Our next #FranzeninFebruary guest post is courtesy of Matt Bowes, who’s pun game is on point (see post title). Matt is the General Manager at NeWest Press, my favourite Edmonton publisher. He sent me my very first review book back when I was a just a baby book blogger. He used to dabble in book blogging himself, but these days you’ll find him podcasting about Bollywood movies at Bollywood is for Lovers.
Jonathan Franzen can be a hard writer to like sometimes, but paradoxically I find him to be easy to love. The eternal English major in me thrills to see his recurring writerly tics crop up in each new fiction work, stuff like detailed descriptions of bird species, bathroom humour, the Club of Rome, and an uncomfortable sense of détente with the modern world. It’s one of the reasons people also like Wes Anderson: when an artist sets the table with recurring themes and preoccupations, it breaks down a sort of barrier, allowing readers to see what the deeper truth on offer is this time out. It’s like Commedia del’Arte, a set of agreed-upon motifs that act as a gateway to entertainment.
I’ve only read The Corrections, Freedom and now Purity, so I’m not entirely sure if these recurring traits appear in his earlier novels The Twenty-Seventh City and Strong Motion, but I would be surprised if they weren’t in there somewhere.
So while it’s easy to see a critic latching on to Franzen’s straightforward obsessions and calling them out as being on the nose, it’s this exact heart-on-the-sleeve nature of his work that makes me really like him, and stick up for him in conversation, even as Franzen the reluctant public personality often gets himself into trouble. His jeremiads against social media and its practitioners, his bemoaning the state of book promotion and his attempts to embody The Great American Writer archetype are well-documented and rightly mocked, but unlike some other claimants to that throne, Franzen always comes correct with the literary goods in the end. Continue reading
Since I began drafting this post, @NellZink on Twitter is no more. These DMs, screen-shots taken just before they went poof, are even more precious now. For those not in the know, Nell Zink wrote breakout novel The Wallcreeper (2014), National Book Award longlisted Mislaid (2015), and has a new novel, Nicotine, due out this fall.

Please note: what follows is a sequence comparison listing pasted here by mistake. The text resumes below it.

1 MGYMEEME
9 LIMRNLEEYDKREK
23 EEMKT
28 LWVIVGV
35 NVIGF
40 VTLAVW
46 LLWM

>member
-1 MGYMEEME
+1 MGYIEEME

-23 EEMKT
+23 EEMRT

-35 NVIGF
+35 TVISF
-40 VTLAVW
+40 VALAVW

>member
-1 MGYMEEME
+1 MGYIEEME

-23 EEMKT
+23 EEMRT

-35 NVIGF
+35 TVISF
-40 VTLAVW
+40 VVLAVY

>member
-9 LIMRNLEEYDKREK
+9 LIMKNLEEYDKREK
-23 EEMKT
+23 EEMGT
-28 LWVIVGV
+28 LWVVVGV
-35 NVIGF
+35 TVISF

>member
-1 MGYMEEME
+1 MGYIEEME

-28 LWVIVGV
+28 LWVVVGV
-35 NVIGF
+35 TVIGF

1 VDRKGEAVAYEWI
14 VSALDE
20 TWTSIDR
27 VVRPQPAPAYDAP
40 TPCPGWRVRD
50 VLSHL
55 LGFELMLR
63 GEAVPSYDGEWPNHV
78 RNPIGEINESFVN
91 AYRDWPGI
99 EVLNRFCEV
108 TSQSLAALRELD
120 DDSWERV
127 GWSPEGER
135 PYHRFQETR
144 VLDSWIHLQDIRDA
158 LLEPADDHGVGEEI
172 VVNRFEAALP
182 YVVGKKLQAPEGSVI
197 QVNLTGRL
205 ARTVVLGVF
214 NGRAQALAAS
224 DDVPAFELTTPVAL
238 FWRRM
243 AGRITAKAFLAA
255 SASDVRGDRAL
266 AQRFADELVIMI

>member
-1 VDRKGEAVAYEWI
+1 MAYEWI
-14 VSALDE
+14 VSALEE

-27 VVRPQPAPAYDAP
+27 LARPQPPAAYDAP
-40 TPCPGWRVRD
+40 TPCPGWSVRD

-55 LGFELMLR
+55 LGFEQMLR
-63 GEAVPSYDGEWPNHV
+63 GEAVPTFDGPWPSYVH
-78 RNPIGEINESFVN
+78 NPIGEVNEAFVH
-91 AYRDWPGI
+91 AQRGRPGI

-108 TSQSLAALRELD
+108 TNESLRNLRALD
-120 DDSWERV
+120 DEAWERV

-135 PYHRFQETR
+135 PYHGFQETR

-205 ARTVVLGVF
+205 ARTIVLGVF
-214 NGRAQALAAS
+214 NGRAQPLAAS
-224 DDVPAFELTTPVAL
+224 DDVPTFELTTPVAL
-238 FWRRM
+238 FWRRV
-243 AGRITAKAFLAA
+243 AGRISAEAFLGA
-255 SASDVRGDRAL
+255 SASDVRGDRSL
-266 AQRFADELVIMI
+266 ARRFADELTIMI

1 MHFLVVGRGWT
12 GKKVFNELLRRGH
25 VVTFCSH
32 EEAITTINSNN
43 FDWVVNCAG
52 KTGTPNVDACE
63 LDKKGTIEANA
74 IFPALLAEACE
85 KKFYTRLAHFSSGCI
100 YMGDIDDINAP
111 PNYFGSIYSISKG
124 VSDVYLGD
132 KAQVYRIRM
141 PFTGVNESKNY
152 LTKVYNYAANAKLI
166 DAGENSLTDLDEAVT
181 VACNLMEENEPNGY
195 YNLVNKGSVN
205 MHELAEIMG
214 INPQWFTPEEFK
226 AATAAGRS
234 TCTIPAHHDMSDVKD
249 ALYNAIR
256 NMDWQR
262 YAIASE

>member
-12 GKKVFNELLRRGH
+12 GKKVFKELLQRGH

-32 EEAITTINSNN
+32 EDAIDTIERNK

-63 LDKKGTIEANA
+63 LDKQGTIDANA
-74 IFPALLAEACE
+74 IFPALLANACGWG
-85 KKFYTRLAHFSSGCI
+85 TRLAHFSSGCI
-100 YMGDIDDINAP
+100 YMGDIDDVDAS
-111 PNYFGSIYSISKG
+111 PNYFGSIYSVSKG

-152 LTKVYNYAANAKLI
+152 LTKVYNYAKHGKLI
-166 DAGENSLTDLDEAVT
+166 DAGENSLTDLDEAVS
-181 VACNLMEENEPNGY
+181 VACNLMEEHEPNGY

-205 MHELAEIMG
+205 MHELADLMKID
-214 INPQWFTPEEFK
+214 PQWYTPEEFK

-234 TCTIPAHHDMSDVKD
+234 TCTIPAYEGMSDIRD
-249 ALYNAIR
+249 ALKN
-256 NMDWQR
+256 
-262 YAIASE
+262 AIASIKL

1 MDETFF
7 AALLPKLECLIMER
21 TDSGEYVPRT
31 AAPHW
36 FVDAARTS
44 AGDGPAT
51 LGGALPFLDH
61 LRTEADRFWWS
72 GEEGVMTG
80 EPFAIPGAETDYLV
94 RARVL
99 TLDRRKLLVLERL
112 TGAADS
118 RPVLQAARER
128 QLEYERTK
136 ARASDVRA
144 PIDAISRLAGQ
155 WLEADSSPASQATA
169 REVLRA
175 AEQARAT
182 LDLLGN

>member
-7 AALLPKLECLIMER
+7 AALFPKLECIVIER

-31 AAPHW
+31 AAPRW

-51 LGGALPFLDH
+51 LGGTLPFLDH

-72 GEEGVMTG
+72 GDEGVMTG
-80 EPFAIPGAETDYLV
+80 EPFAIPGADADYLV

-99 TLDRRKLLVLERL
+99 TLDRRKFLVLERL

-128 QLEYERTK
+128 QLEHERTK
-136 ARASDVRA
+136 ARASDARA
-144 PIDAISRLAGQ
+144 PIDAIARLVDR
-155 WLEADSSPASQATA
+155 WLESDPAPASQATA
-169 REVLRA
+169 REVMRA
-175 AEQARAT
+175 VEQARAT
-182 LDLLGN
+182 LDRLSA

I’ve had a couple of exciting Twitter moments. The first was figuring out how Twitter actually works in 2010. In 2011, I coined a hashtag that’s still in use. In 2012, a celebrity replied to me for the first time (J to the Roc). Since then, I’ve chatted with many authors, of course. But none of these moments compare to receiving an unexpected DM from Nell Zink.
@NellZink doesn’t have the blue check mark, but her profile is pretty on-brand: Goethe quoted in her bio, sparkly-blue-bird-fascinator in her profile pic, and the best part, her background pic, in which she gazes adoringly at a statue of Charles Dickens, side by side with Little Nell.
I don’t have a handle on her Twitter M.O. She deletes many of her tweets and pretty much all of her @ replies, only follows a handful of German accounts, and she likes, but never retweets, praise for her novels. But she’s out there, searching. If you tweet about her or Jonathan Franzen, as I am wont to do, you might just hear from her. I caught her eye with a silly tweet about JFranz sex scenes.
I won’t reveal the content of the DMs we exchanged, not because there was anything racy or controversial, but because that would be rude. I will reveal that it was I who stopped replying, and I feel awful about it, but the pressure was getting to me. Each morning of that magical week in August, I had to think of something intelligent to say to Nell Zink. I couldn’t hack it. Forgive me.
Okay, one thing: she taught me the phrase “O tempora, o mores!” which is a fancy way to say “kids these days.” This was in reference to Fifty Shades of Grey. Also, she read my review of The Wallcreeper and said it was “cute.”
When I worked up the nerve to get back in touch, Nell was kind enough to answer a few questions in honour of Franzen in February. She asked me to stress that this interview was conducted in Twitter DMs, as she is known for disliking email interviews and would like to keep it that way.
@LauraTFrey: You and Mr. Franzen are champions of each other’s work, but do you influence each other? Do you think you influenced Purity, and did he influence Nicotine?
@NellZink: He’s the hero of NICOTINE (in code), but I don’t think I influenced PURITY because he doesn’t pay that much attention.
@LauraTFrey: Will he blurb Nicotine? I’d love to see your blurb on one of his books…
@NellZink: He didn’t blurb any of my books; he blurbed me as a writer (as a way of getting around his refusal to write blurbs). MISLAID didn’t have blurbs – it had quotes from rave reviews of THE WALLCREEPER. Which is different and better.
@LauraTFrey: You said in your n+1 review of Purity that you hate most novels. Do you mean modern novels? Do you keep trying/reading or have you given up?
@NellZink: I’m picky, but I find good things to read fairly often. The odds that any given galley will float my boat are apparently so poor that I’ve started telling editors not to bother. Either that or people have a strange idea of what I might like.
Fifty Shades of Franzen
You think I’d be all over this kind of criticism, but no. It’s stupid and lazy. Not just because the quotes are taken out of context and so rendered almost meaningless, but because it assumes that the only reason for a sex scene in a novel is to arouse the reader. Which… no. Sex can be bad. Gross. Awkward. Sometimes sex is a way to say goodbye, or a way to give in, or give up. It’s not always sexy. And novels? They’re just like real life! Sex scenes shouldn’t all be sexy and steamy and politically correct because life isn’t that way.